Personal Pension  

The drawdown gold rush

Since Pensions Freedom Day on 6 April last year, the government and FCA have been monitoring the retirement market with increasing intensity with a view to flushing out and stamping on any undesirable, unintended consequences of this seismic change in the at-retirement market.

Until recently much of the attention has focused on the volume of over-55-year-olds cashing out completely and levels of access to advice (or guidance). In December, there was a detectable switch of focus to the new decumulation option of choice – income drawdown.

The FCA’s desire to know more about how income drawdown products are being sold and operated, and what charges are passed onto policy holders in drawdown, is understandable when you consider the speed of growth of this market as annuity sales have waned.

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The latest Association of British Insurers figures report that 19,600 drawdown contracts were sold in Q2 2015, worth a total of £1.3bn – up from 11,500 contracts in Q1 2015. Drawdown sales had been much lower pre-Freedom Day in Q1 2014 at 6,700 contracts. So the market is currently growing both by number of contracts and value at a rate of more than 50 per cent a year.

The main worry for the regulator is that ‘internal sales’, as a percentage of the whole market, is creeping up, and now stands at 42 per cent of all drawdown sales. This means that nearly half of all purchasers of drawdown contracts are failing to shop around for a drawdown offering. The second most significant concern for the FCA has to be the lack of consistency in levels of charges by drawdown providers.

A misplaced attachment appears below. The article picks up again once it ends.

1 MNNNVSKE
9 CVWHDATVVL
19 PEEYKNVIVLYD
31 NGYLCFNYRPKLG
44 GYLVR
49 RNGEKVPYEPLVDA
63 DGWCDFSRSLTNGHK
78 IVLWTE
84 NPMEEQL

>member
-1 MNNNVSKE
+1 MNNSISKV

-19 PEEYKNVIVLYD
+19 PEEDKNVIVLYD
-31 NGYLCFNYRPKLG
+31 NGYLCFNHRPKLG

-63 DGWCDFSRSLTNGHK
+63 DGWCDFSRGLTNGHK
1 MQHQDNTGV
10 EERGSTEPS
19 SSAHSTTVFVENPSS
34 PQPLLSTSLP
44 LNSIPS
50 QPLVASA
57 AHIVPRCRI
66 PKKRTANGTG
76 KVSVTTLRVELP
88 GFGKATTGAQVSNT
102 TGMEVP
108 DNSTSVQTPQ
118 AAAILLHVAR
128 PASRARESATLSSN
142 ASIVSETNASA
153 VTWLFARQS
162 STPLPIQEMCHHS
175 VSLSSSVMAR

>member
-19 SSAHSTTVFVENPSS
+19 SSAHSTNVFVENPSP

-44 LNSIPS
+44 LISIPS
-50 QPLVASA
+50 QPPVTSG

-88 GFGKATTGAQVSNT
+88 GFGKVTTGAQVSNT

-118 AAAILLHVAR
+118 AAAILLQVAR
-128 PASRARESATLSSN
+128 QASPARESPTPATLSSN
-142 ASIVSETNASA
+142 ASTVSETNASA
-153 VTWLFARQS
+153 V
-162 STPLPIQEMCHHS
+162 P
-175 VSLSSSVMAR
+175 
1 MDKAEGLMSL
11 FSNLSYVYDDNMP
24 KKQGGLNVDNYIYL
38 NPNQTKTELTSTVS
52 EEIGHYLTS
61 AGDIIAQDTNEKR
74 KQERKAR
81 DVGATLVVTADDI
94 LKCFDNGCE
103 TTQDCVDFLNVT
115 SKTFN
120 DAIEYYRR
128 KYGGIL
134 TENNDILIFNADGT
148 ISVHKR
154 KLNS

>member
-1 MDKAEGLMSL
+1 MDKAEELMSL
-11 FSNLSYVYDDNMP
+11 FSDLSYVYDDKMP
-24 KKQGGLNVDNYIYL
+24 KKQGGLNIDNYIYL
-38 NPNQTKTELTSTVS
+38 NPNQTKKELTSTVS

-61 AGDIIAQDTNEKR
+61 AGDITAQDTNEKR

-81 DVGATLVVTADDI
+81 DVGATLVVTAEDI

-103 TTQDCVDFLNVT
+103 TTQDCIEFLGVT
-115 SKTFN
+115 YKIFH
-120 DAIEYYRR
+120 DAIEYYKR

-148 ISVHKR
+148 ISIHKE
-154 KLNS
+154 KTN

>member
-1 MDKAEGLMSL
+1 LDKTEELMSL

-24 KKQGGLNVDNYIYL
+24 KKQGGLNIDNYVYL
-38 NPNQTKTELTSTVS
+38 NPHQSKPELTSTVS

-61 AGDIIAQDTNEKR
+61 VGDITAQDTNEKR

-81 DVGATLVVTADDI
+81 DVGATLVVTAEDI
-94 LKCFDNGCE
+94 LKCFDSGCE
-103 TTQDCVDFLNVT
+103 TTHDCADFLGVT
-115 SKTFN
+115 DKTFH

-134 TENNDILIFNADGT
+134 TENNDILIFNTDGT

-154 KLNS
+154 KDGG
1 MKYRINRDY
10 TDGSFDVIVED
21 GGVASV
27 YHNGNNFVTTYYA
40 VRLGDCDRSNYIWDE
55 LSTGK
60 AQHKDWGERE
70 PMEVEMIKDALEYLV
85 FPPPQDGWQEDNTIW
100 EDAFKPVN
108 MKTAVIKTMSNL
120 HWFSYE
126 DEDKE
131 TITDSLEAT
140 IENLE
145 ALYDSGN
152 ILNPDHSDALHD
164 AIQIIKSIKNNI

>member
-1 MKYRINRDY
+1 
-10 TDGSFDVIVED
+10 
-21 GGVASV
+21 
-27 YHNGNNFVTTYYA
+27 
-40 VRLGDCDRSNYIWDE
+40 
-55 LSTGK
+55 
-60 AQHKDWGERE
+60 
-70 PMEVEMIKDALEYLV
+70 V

Because my firm provides administration capability for many of these contracts, we are able to see the profusion of charges which are currently being levied by drawdown contract providers. A quick investigation found 10 different charges which providers are using right now. These are, in no particular order:

■ a transfer out charge for moving from one contract to another,

■ a transfer out charge to UK-based schemes,

■ a transfer out charge to overseas schemes,

■ an annuity purchase charge,

■ a tax-free cash charge (in drawdown a member might be charged several of these as they draw down tax-free cash in stages),

■ an income charge (essentially an annual drawdown use fee),

■ a crystallisation charge (as monies are drawn down),

■ a pot depreciation charge (taken just before the drawdown balance goes to zero),

■ a review charge (for those in capped drawdown where pre-April 2015 drawdown scheme members opting to be capped will remain if they do not exceed their stipulated maximum income allowance), and

■ a death benefit charge.

These are before you get into ‘additional designated charges’ often associated with phased drawdown.

In addition, there is little consistency in terms of amounts charged. In a study of transfer out fees we conducted a little while ago, based on a sample of 54 Sipp providers, we found fee amounts varied enormously. Some charged more than £500, others charged nothing at all. The average was £161.70 per transfer out.

Very few providers have rationalised the relationship of these charges to the value of the assets held or amounts withdrawn over a given period for the purposes of comparison or illustration. However, this is what the FCA may push for once it has gathered the results of its survey on drawdown charges in mid-February, published its findings and acted on them.